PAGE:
Hey! I'm having some problems with writing the full ionic equation of the reaction between calcium carbonate and nitric acid.
I understand that:
Metal carbonate + acid --> salt + water + carbon dioxide
CaCO3(s) + 2HNO3(aq) --> Ca(NO3)2(aq) + H2O(l) + CO2(g)
So, then putting in the aqueous ions:
CaCO3(s) + 2H+(aq) + NO32-(aq) --> Ca2+(aq) + NO32-(aq) + H2O(l) + CO2(g)
Cancelling the spectator ions:
CaCO3(s) + 2H+(aq) --> Ca2+(aq) + H2O(l) + CO2(g)
So, is this it? I believe so, given that CaCO3(s) is a solid, and H2O(l) and CO2(g) are covalently bonded. Am I wrong? The mark scheme to the question that posed this problem says I am!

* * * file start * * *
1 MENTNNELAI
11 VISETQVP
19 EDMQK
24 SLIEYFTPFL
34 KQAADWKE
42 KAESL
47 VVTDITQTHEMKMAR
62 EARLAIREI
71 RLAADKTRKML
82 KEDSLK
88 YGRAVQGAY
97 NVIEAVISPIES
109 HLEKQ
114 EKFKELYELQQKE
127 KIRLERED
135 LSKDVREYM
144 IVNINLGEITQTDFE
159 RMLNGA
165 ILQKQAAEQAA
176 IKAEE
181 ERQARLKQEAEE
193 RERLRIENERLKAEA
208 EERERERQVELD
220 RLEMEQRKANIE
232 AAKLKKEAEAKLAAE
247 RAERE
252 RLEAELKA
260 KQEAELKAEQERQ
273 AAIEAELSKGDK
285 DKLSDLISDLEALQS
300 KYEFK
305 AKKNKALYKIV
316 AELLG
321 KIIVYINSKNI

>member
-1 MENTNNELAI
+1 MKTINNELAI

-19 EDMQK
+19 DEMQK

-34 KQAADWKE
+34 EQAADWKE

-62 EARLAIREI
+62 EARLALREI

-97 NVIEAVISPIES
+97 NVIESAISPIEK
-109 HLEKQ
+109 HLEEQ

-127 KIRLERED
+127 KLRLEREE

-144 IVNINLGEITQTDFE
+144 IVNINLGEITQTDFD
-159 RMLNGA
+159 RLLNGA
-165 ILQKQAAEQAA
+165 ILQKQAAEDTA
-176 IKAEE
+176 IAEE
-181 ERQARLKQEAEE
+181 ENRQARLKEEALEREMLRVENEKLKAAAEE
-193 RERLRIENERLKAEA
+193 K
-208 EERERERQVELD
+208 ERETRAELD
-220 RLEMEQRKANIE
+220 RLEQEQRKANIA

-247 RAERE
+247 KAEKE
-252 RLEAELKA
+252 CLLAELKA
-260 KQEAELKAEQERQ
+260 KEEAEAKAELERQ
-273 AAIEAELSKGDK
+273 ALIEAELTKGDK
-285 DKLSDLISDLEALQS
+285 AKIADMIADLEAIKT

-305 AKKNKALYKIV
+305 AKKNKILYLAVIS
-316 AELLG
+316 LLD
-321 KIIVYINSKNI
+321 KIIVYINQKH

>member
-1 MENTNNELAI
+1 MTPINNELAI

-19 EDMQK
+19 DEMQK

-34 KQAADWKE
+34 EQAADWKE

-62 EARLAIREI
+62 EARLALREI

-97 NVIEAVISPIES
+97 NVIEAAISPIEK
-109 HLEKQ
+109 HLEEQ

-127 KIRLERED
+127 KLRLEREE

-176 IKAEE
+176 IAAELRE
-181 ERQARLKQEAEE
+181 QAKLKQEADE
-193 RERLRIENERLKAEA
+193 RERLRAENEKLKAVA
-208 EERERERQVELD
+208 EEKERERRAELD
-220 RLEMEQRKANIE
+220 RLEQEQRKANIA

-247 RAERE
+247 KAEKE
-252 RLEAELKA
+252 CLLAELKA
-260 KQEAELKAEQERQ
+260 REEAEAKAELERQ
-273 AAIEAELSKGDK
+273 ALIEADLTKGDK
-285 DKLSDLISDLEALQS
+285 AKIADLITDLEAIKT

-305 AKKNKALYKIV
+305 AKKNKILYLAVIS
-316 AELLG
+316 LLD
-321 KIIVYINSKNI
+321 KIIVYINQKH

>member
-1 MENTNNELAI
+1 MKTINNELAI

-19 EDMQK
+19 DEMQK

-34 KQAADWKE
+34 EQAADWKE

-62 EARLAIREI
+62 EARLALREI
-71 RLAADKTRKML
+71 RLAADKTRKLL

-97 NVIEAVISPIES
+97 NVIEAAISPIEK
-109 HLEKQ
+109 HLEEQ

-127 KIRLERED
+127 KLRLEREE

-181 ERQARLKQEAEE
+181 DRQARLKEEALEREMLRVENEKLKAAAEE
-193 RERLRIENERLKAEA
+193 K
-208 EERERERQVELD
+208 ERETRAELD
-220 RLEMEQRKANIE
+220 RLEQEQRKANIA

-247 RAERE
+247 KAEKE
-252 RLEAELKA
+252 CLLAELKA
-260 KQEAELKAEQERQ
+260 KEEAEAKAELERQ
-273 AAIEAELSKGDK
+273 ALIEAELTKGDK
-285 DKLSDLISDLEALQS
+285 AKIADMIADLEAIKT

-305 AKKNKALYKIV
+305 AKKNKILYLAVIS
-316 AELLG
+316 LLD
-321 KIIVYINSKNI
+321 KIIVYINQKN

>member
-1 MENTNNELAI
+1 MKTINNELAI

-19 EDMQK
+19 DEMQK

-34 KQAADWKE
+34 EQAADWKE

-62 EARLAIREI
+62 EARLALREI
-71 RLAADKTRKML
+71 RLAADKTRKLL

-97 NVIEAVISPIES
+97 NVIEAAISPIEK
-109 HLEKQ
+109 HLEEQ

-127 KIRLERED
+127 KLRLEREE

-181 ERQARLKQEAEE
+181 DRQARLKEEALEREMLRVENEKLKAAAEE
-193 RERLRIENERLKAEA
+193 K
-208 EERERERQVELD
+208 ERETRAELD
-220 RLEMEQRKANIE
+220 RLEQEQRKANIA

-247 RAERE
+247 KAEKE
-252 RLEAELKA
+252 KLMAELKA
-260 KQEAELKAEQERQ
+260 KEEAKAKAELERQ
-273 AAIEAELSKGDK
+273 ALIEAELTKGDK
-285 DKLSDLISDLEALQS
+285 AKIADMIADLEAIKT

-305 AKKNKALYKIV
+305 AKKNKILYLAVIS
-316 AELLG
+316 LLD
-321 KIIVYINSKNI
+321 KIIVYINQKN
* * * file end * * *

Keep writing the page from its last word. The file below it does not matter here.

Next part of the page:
Its safe to assume that the aqueous acid would dissolve the calcium carbonate
That is mainly correct.
However when you put in the aqueous ions you couldnt have NO3 2-, you would have 2NO3 1-.
The rest of the equations are correct.
CaCO3 is a solid, H2O and CO2 are both covelently bonded.
What does the markscheme say is wrong?
Thanks for posting! You just need to create an account in order to submit the post
Already a member?
Oops, something wasn't right
please check the following:
Not got an account?
Sign up now
You get these gems as you gain rep from other members for making good contributions and giving helpful advice.